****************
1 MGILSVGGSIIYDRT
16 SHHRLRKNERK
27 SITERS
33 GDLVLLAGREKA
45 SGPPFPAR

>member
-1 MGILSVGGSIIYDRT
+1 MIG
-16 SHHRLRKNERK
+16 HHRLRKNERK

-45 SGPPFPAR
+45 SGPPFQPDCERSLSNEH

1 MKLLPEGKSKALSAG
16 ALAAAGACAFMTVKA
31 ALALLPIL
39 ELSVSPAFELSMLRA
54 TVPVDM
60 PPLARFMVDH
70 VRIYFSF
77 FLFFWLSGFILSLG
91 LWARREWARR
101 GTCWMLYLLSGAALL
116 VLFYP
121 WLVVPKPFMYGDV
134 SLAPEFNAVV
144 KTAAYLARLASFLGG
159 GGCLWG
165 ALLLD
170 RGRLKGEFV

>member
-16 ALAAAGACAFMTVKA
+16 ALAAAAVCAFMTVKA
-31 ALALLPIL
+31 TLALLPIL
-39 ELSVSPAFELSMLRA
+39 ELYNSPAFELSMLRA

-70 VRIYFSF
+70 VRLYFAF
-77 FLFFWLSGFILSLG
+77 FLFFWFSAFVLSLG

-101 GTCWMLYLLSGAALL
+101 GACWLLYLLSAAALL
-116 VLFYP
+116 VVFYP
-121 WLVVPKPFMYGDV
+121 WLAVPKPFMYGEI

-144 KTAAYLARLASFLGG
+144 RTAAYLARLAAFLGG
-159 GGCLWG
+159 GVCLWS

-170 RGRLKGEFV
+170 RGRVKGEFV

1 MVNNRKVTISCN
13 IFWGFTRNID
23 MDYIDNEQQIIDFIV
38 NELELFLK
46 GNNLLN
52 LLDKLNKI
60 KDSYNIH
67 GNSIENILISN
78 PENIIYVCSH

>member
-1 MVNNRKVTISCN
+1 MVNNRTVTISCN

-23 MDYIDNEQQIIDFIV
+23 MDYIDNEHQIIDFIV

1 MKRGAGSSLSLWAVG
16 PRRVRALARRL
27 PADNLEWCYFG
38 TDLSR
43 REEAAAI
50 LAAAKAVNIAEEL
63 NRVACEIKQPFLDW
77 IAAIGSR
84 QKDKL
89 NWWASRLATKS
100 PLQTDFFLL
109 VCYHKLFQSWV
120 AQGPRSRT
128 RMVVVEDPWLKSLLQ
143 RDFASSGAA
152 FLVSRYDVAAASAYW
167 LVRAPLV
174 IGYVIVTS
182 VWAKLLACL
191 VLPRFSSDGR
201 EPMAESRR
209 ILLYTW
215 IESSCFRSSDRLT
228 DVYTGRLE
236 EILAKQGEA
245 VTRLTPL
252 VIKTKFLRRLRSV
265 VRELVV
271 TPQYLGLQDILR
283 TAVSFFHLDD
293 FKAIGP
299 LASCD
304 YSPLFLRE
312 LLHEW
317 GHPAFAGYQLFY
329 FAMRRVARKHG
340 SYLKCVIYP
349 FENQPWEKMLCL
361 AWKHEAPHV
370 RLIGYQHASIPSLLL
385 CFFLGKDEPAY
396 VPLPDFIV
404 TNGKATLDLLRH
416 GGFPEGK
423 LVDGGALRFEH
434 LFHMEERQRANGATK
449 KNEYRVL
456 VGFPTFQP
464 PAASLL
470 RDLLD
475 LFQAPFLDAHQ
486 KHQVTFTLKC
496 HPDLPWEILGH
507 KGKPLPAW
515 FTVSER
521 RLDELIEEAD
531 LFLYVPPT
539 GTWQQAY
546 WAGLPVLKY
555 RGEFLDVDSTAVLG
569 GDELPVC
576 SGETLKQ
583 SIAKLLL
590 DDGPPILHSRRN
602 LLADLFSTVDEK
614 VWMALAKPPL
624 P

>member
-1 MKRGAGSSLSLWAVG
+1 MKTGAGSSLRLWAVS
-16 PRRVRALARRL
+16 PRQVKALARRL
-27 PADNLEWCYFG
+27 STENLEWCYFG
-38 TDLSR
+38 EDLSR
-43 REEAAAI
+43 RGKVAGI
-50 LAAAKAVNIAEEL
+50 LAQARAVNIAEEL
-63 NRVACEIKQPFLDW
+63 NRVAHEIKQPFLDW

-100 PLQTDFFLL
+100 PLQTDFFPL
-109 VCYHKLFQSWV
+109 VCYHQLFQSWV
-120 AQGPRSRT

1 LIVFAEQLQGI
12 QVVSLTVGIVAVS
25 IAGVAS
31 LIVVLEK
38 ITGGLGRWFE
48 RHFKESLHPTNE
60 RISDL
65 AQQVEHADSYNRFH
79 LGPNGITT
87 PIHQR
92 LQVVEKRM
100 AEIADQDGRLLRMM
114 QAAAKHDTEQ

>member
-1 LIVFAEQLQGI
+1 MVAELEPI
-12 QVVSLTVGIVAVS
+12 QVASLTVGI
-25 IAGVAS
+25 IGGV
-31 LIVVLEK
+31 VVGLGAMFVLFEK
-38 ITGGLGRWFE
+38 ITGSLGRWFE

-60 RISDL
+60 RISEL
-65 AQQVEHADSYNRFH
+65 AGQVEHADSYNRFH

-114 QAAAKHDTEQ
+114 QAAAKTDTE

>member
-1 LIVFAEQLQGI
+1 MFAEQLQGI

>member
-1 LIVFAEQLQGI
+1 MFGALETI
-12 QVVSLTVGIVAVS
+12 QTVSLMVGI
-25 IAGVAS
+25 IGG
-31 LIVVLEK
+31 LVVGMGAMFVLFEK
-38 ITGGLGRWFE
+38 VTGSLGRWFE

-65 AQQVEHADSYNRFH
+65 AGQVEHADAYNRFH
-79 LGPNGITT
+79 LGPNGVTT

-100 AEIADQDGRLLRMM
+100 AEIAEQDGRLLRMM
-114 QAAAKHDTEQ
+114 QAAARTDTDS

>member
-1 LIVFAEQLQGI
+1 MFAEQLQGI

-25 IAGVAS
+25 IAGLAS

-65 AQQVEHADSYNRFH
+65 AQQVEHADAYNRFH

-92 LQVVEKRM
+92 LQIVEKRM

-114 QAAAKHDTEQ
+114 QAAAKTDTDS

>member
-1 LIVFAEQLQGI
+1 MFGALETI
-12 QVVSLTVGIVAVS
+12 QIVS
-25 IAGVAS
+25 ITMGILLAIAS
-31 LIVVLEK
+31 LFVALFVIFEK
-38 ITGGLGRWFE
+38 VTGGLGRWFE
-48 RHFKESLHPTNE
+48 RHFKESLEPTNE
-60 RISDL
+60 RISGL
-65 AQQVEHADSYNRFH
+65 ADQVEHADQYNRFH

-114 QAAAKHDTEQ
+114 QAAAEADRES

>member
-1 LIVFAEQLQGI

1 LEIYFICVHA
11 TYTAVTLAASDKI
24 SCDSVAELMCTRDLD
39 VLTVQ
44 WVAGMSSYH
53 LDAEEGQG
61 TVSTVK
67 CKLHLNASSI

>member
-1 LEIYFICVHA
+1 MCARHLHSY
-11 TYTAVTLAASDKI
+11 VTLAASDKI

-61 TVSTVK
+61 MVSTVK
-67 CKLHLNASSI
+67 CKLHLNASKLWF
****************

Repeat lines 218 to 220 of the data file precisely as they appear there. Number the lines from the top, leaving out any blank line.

-1 LIVFAEQLQGI
+1 MFGALETI
-12 QVVSLTVGIVAVS